The musical aspect

A memorable group
The musical aspect
Talking to Les Tomkins in 1973

Naturally, living in Britain with my family for four–and–a–half years left me with quite a few impressions. Really, the thing that makes me the happiest is that it gave me the opportunity to bring my children into a fairly stable society. We came over here at the time of the riots in America. My daughters have had the four–and–a–half years of schooling in England; if you had known them before and see them now, you see the difference it made in their personalities and their characters. For the rest of my life I will be grateful for the hospitality that I’ve been shown in this country.

As for the musical aspect . . . if I may say things in a very open way that may appear to be critical, I don’t mean them to be, because I don’t believe that when you’re a guest in someone’s house you should offer criticism. But I am a jazz musician, as well as a jazz critic for the San Francisco Chronicle, and I can make a few comments.

I noticed that there is a very live British jazz scene, but what depressed me was that very often there is either a lack of appreciation of many of the musicians, probably because they’re British and not American, or it goes to the other extreme. Sometimes there’s a tendency to over–praise someone because he is British. And in either of those extremes it’s just bad for the artist. I understand the reasons for it, though.

Another thing is that many of the jazz artists, probably all of them to an extent, are very much influenced by what is happening in the States jazzwise. This, I think, can be very unfortunate, and I refer specifically to the avant garde movement. Because it’s my considered opinion that it’s not really a valid movement in jazz.

It’s a movement away from jazz. For British or any other European musicians or anyone outside the United States to be influenced by it, is a very sad mistake. I’m sure there are going to be people who don’t agree with that, but they’ll usually be people who somehow or other are involved in the avant garde.

You can hear a thousand definitions of what jazz is, but one definition that you’ll always hear is that it swings. As Mr. Ellington says: “It don’t mean a thing if it ain’t got that swing.” Well, one thing I notice about the avant garde: it doesn’t swing. Therefore to call it jazz is, in some cases, misguided; in others, it’s pure charlatanism, chicanery—just phoney posing. I think it will pass, but in the meantime it will have caught in its snare many otherwise promising musicians, some of whom may be ruined for ever by it.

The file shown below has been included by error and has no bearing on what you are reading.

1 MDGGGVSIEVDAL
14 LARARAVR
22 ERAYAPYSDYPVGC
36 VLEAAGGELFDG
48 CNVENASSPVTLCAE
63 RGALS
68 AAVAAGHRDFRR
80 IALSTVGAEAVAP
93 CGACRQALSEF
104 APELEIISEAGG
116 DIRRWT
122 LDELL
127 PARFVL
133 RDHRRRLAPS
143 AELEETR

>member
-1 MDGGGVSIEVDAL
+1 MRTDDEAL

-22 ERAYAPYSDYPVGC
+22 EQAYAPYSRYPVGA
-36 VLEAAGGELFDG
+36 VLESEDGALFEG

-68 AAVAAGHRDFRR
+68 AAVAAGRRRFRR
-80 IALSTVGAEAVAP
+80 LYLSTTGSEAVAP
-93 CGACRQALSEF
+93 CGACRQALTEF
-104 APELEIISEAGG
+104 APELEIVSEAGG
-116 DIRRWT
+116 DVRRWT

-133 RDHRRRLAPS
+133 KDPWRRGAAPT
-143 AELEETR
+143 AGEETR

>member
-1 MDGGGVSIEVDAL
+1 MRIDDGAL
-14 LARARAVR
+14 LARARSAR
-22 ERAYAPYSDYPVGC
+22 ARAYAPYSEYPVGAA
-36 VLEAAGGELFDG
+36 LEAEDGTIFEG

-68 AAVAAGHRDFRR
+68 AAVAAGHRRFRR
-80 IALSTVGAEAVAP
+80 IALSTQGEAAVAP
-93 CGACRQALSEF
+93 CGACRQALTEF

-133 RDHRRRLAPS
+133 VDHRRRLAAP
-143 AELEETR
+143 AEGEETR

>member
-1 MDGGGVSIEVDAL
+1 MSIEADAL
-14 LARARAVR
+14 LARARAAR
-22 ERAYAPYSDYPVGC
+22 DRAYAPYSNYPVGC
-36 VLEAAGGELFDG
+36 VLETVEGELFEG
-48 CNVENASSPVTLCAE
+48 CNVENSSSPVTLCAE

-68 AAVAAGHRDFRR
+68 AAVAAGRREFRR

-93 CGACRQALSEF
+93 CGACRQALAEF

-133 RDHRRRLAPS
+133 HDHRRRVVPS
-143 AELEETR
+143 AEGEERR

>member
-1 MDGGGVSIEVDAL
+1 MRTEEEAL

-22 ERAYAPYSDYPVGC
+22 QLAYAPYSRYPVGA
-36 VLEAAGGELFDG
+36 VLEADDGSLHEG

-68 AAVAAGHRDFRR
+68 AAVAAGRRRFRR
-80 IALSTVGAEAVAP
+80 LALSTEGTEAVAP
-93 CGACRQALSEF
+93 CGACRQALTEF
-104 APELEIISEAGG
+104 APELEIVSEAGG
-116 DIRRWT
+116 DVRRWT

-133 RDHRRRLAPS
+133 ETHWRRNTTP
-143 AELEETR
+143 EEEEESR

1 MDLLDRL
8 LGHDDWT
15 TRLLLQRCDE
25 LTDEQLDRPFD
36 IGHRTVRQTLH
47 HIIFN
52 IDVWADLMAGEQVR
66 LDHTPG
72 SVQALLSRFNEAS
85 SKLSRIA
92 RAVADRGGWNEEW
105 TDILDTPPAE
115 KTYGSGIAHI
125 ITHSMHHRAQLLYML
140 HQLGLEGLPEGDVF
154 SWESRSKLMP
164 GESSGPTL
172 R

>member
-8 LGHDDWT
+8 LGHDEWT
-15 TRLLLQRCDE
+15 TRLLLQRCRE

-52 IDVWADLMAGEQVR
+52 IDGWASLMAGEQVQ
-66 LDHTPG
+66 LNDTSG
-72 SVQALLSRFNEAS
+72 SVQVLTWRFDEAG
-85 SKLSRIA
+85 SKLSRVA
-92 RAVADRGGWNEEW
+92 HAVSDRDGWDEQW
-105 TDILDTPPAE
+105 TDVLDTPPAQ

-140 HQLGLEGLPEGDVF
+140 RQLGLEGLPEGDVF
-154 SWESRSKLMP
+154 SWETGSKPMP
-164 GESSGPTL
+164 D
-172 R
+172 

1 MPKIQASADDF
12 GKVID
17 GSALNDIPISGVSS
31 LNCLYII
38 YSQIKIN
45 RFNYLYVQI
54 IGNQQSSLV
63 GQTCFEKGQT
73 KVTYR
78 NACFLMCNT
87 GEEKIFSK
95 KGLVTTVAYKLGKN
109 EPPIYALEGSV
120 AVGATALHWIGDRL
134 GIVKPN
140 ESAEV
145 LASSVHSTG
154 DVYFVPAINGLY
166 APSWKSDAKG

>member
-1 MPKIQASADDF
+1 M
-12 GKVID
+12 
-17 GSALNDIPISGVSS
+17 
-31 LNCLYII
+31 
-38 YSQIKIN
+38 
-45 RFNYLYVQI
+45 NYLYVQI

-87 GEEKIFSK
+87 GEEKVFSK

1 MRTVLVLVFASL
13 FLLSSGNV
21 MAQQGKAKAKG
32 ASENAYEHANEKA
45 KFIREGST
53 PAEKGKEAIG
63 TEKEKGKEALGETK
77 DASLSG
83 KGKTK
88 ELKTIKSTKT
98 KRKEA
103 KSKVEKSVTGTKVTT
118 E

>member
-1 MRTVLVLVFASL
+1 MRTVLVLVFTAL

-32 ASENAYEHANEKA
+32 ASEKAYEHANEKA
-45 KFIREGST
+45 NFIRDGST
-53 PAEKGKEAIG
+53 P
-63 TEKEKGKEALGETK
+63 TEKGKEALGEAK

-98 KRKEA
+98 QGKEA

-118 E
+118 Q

By and large, though, I find that the people in this country who are good jazz musicians are, able to absorb what they want from the avant garde movement–like the execution, the width of ideas and so forth–but they continue, to swing. And there are some very, very wonderful musicians in Britain.

As a matter of fact, one of them, a pianist named Reg Powell, whom I like to say I discovered, is now Lou Rawls’ musical director. I gave him to Lou to take to America; he and his family are very happy there now. I found him in the Pickwick Club; he was there with a trio when I went to work there. I also discovered a guy on bass there, named Daryll Runswick.

When I brought Reg Powell and Daryll Runswick into Ronnie Scott’s, with a guy named Bill Moody, who’s an American drummer, married to an English girl here, I received comments from certain people in the club such as: “Where did you find these guys?” and “Someone of your stature ought not to be playing with guys like these.” And now, as I say, Reg is doing very well, and Daryll is one of the most in–demand bassists around.

So I think people have a tendency not to be able to see their own artists. They make the mistake of overlooking what’s right under their nose all the time.

There’s also something that I’ve seen here, that perhaps I ought to ignore, but as a newspaper reporter myself, I can’t ignore—and I don’t really want to ignore it. It’s the fact that there are many musicians who are from the West Indies that I’ve never known to play in the major jazz places. That’s a very sad and tragic thing. It’s not that they’re not worthy. You know, there’s a bass player named Coleridge Goode, who’s definitely as good and much better than many bassists—I’ve never seen him, say, in Ronnie’s. And that’s some kind of an oversight that I’d like to see corrected.

Frankly, this is a dangerous and unhealthy situation, I was very surprised, when I had to do my “Evolution Of The Blues” at Hampstead Theatre Club. They told me that for purposes of the staging of the story it would be better if I got together a group of good Negro musicians. Well, having worked at Ronnie’s for five years, I had never really come across any, and didn’t think there were any.

But on investigation, I found that not only are there some but there are some extremely good ones—who have never had calls from the club; nor do they anticipate it. Which I think is just damn foolishness, and something ought to be done about that. Of course, I’m stirring up a hornets’ nest, probably, but I believe that I would rather speak the truth on this earth than have someone’s good–will. If what I say that’s true makes anyone angry, they ought to check their own thinking on the subject.